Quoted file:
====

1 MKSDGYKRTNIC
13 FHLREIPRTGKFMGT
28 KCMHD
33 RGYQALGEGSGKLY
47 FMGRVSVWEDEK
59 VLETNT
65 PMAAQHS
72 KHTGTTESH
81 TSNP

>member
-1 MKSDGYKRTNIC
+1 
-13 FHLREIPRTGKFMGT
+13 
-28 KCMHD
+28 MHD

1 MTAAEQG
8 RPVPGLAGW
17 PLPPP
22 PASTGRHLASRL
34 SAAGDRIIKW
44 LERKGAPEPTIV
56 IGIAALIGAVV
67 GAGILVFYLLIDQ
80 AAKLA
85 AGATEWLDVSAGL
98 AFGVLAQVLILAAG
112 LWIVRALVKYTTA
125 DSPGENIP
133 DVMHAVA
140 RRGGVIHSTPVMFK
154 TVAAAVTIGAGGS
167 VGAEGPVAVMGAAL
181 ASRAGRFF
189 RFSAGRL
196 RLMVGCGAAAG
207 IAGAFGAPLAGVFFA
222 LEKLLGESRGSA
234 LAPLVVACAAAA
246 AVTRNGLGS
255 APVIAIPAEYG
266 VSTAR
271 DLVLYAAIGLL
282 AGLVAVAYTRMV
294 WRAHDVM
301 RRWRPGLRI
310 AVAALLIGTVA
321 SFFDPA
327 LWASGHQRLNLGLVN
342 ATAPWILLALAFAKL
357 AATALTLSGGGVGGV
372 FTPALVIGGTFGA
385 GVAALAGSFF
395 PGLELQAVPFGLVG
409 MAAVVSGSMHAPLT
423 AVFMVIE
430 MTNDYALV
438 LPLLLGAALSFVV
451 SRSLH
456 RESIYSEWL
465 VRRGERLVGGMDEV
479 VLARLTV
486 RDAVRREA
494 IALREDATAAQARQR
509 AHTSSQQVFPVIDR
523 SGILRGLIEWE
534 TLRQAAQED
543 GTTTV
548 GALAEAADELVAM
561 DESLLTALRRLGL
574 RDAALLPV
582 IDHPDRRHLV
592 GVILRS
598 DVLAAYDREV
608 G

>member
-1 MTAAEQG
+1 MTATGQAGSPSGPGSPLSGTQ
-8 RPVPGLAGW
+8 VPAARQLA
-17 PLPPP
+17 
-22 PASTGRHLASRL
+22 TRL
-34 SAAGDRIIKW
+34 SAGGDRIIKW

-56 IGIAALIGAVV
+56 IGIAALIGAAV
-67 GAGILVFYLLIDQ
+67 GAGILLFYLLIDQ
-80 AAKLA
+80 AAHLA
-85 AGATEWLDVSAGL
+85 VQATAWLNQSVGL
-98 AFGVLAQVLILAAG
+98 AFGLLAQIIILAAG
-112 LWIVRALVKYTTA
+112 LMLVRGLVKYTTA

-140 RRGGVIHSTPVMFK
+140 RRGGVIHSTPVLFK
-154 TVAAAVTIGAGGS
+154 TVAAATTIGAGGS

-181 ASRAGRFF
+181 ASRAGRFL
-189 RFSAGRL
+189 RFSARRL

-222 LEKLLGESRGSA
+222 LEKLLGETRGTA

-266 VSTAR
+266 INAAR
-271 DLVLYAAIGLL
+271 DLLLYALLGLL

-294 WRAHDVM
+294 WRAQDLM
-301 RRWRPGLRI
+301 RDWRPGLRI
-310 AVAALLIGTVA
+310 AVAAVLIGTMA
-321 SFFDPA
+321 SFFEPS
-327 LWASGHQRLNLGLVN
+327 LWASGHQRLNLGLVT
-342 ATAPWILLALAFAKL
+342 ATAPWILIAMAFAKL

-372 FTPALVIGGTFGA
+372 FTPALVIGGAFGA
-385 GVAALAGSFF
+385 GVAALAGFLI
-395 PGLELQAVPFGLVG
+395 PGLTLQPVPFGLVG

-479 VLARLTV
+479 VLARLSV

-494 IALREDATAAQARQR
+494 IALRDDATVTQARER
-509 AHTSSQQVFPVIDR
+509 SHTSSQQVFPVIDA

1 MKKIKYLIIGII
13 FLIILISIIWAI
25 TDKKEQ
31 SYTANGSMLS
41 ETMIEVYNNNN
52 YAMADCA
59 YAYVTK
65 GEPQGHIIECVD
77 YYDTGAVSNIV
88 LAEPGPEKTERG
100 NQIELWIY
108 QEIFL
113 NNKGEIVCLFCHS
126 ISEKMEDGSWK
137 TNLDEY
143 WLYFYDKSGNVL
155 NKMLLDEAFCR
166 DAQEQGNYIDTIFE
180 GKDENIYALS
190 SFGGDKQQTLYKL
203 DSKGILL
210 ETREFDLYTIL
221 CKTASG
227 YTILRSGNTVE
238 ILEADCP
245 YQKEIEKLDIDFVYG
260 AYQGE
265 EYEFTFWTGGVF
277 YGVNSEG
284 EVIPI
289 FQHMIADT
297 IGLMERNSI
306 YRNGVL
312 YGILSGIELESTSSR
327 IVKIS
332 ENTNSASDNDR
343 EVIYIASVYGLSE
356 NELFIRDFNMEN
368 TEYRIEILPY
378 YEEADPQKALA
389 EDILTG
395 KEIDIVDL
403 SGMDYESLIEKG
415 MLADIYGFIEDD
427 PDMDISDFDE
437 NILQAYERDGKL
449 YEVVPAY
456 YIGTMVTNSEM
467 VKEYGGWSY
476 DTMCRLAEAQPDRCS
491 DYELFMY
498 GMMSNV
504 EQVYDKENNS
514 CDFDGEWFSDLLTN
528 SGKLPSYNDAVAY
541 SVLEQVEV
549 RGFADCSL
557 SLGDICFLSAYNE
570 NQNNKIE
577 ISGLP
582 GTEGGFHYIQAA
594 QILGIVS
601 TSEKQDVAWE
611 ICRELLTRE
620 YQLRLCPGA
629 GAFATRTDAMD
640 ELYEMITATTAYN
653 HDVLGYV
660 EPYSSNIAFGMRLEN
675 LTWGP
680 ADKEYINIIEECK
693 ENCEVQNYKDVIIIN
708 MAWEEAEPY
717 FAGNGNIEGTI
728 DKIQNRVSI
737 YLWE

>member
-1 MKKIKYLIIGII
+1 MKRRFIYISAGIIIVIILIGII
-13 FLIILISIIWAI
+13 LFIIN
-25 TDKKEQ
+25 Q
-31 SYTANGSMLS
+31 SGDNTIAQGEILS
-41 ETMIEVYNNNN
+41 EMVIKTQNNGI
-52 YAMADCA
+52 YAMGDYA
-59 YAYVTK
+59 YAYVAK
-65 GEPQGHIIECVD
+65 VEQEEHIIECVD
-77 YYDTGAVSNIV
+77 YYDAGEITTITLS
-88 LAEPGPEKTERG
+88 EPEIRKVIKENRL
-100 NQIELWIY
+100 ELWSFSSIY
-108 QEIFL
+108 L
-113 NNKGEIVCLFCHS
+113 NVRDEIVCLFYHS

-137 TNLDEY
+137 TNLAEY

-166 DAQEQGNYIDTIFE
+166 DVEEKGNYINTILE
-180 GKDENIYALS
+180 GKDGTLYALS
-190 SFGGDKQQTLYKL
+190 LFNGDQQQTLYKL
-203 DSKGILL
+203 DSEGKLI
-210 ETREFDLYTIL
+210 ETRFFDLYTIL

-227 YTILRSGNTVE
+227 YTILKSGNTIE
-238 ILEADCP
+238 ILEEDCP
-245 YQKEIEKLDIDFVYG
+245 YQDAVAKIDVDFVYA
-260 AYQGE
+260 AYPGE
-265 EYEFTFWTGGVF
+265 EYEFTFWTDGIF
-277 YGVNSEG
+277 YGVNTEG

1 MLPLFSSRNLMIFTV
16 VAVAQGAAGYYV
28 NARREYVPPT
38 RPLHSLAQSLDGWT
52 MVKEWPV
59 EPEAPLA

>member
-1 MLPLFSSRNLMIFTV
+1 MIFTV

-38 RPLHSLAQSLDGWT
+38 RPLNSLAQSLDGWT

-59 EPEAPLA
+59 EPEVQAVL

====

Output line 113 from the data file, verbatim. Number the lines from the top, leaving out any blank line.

-294 WRAHDVM